Upgrading stepper motor for 80mm Spindle

This could be a hint for axial clearance, i. e. in the spindle axle. Bearing clearance can be radial but axial as well. You could measure it by pushing the axle into the spindle, with the dial gauge on it.

You are using the 80 mm mount, right? Did you check the bolts on the Z Axis’ ball nut, and those on the ball screw coupler too?

Anyway if you bought a spindle I would not give up that quickly. The loss of detail is not normal. And you also mentioned the advantages. Speed, and no ugly noise of sparks-emitting carbon-brush commutators on the home handyman’s consumer hand router…

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I would look at the spindle mount since you had to remove the 65mm mount and replace it with the 80mm. Mainly the lead screw to make sure there’s no play in it. The collar that clamps to the screw itself

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I will look into it thanks for the tip

Yes I used the 80 mm mount G penny 2.2 kw spindle. I will go over the details you mention where I can. Wondering if you think the nema 23 on the z is rated for a 15 pound spindle? Ive been told it is not, I understand onefinity did a lot of testing and state it is not an issue. I am also not doubting it could be something on my end either.
Thanks for the help

I am not sure how much you enjoy math, but here is a great video - Calculating Lead Screw Efficiency and Required Lifting Torque - YouTube - which shows the calculations for lead screw efficiency and lifting torque. The mass lifted and lead screw parameters used in the video differ from those on the 1F with your proposed 80 mm spindle. However with a ‘little’ math and the correct 1F leadscrew and spindle mass data, you should be able to calculate the stepper motor torque required to lift the spindle.

If you are still not daunted, Bosch Rexroth offers free configuration software for their products (but easily applicable and effective for any application). It is highly configurable and gives a great deal of information for those looking to size motors for their machines. Here is a video walk through of how to use it and some of the data it generates - How to Size Stepper Motors For A CNC Machine | .

The resulting data calculated from either of these above options may put your mind at ease as to the suitability of the current 1F stepper with your 80mm spindle.


Well I’m interested to see what happens with incremental upgrades.

I previously used a Shapeoko with a 2.2kw 80mm spindle so feel like the 1F should be able to manage it…

We’ll see.

Right now my problem is that the two set screws in the bottom of my z-Axis stripped (I had a brand new high quality hex wrench but I think they were just a little over torqued). Have to get these out and swap my new 80 mm mount in before I can do more testing.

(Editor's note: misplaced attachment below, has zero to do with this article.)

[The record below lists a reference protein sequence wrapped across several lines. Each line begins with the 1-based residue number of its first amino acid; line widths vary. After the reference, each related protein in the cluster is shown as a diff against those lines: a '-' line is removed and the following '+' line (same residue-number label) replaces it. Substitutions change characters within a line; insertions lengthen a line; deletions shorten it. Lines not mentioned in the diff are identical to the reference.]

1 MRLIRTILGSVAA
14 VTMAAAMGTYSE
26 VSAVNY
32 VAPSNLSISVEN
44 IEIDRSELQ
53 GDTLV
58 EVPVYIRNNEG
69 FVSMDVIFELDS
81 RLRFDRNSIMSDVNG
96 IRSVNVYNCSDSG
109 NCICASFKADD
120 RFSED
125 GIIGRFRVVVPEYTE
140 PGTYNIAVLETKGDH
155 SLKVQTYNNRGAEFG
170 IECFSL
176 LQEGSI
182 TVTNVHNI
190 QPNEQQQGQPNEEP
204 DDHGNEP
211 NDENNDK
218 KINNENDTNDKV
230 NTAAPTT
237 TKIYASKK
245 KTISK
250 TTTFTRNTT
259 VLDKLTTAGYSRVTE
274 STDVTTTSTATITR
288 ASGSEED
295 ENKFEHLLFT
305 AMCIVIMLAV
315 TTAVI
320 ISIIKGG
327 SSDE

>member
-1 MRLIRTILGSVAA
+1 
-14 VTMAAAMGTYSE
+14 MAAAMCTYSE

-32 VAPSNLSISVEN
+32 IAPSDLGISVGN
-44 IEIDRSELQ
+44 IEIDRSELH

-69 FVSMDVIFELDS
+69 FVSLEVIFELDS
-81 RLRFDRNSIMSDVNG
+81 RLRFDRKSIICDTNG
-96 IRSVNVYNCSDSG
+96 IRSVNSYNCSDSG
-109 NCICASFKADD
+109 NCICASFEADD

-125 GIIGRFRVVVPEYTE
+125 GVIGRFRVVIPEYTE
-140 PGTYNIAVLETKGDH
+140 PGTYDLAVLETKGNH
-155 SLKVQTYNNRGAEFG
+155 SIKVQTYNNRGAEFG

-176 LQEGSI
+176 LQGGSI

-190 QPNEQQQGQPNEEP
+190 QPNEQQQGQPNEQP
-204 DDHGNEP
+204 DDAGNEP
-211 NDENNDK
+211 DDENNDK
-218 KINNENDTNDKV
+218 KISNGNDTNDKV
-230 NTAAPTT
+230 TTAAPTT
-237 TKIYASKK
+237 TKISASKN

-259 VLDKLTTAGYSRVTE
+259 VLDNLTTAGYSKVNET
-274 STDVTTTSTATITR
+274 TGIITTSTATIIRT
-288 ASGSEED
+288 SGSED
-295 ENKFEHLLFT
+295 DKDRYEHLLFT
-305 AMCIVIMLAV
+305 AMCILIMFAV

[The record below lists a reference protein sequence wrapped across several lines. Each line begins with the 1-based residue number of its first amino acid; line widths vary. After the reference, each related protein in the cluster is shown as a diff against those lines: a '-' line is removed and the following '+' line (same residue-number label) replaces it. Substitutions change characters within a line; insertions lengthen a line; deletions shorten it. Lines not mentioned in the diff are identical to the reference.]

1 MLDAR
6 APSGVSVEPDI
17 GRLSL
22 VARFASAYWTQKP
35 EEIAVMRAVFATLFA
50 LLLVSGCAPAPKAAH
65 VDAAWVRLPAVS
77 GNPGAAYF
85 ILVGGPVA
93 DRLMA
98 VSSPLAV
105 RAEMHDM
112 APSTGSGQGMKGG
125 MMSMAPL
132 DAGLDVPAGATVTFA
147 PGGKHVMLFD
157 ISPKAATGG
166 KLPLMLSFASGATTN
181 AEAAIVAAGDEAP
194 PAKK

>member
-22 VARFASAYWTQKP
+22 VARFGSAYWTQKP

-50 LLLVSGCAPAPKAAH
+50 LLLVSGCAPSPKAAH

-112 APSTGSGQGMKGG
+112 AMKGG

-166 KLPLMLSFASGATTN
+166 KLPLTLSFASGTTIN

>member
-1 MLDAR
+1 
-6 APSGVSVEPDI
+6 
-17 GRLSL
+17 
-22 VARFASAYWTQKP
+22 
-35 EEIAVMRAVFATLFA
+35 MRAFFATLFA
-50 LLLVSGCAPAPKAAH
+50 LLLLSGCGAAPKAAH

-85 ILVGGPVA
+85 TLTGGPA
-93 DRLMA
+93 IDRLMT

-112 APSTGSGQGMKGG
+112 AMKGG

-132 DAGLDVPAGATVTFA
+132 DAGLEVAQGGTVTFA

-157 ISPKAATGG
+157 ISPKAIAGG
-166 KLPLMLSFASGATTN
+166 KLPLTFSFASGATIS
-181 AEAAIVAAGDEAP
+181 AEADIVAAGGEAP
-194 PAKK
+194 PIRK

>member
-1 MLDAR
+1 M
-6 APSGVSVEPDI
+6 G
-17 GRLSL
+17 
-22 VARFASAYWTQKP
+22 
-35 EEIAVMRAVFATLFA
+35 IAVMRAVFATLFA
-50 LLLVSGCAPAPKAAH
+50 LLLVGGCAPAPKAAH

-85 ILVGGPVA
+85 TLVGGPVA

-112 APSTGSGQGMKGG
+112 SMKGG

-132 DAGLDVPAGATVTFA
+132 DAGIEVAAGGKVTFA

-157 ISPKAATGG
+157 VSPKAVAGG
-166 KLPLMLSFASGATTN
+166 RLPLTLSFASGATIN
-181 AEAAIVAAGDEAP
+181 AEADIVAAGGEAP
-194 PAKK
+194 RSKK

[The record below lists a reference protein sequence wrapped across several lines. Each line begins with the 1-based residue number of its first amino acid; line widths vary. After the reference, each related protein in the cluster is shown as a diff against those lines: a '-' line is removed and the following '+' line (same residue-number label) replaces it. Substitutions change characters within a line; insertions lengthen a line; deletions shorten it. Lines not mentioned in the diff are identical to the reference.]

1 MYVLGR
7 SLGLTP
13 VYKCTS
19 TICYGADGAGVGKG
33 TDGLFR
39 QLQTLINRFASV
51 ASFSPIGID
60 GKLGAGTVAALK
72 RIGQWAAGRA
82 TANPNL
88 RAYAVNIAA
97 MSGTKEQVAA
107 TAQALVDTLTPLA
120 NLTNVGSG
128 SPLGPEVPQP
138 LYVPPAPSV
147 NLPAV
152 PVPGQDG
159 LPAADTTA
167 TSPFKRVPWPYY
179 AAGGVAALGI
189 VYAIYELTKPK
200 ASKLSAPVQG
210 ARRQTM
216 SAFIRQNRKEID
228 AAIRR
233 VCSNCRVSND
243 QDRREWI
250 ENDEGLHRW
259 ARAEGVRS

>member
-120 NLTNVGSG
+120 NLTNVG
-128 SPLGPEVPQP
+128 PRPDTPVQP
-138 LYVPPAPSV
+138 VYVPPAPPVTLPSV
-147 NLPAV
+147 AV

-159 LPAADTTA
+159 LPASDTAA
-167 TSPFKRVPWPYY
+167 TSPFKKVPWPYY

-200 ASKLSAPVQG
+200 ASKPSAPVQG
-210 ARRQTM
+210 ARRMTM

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The 2 small set screws on the bottom do not need to be removed in order to change the spindle mount.

Did changing the micro steps in the z help or did you notice any changes from doing this? Wondering if I need to do this?

Honestly I haven’t noticed much benefit from increasing the microscopes in the Z direction. I have found more benefit on the X and Y plane.

Have you noticed any loss in detail with the larger spindle?

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No loss in detail that I can tell. I milled out some wood parts that mate up to the aluminum parts I made and everything went together just the same as is did with my 800 watt spindle. Reading through this thread there are a lot of thoughts going on but as I said earlier fellas, IN STOCK FORM THIS MACHINE HANDLES THE 2.2KW SPINDLE JUST FINE :+1:. 60-80 IPM is what I mill most of my parts at and this includes a lot of adaptive, boring and contour strategies.


Just finished milling this new fixture plate. 2.2KW spindle, stock steppers all around…and very accurate. Finish is smooth as silk. I hope this answers some questions :+1:



Have the spindle and big@ss™ stepper installed (still have to tram the spindle) and all looks fine so far.

Wired up spindle with breakout box and now have full spindle control via gcode.

Um, Dave?

The third step in the video you linked showed the exact two set screws I stripped as needing to be removed.

Ended up having to drill them out and it looks like they had some kind of thread locker on them.

Luckily I was able to remove them without stripping the threads and had some replacement set screws and all is well.

Optical illusion. Ran into shop to take that pic (my old head machine shop instructor at school would have a conniption if he saw me in my shop with open-toed sandals on…even if it is in my garage!)

Had one sandal partway off.


The actual set screws I thought you were referring to are the ones on the base of the Z-slider … not the ones that you are pointing to.

A few small test projects and so far everything seems working fine. No visible loss of detail that I’ve been able to detect.

Here is a quick video of it cutting a nimbus motorcycle logo into a piece of Zebrawoood:

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Hey Patrice,

this is mainly the shop vac that we hear, isn’t?

Is the spindle at how much krpm?

Yes, that is almost ENTIRELY the shop vac. The spindle is pretty darn quiet. I was at 17k I believe.


Hi - I’m trying to do the spindle swap and these damn 2.5M screws are stuck fast. @onefinitycnc are you glueing them into place? I have now also shredded the hex fitting. I really don’t want to drill them out. Does anybody have any suggestions (I thought this was the easy bit - oh boy)?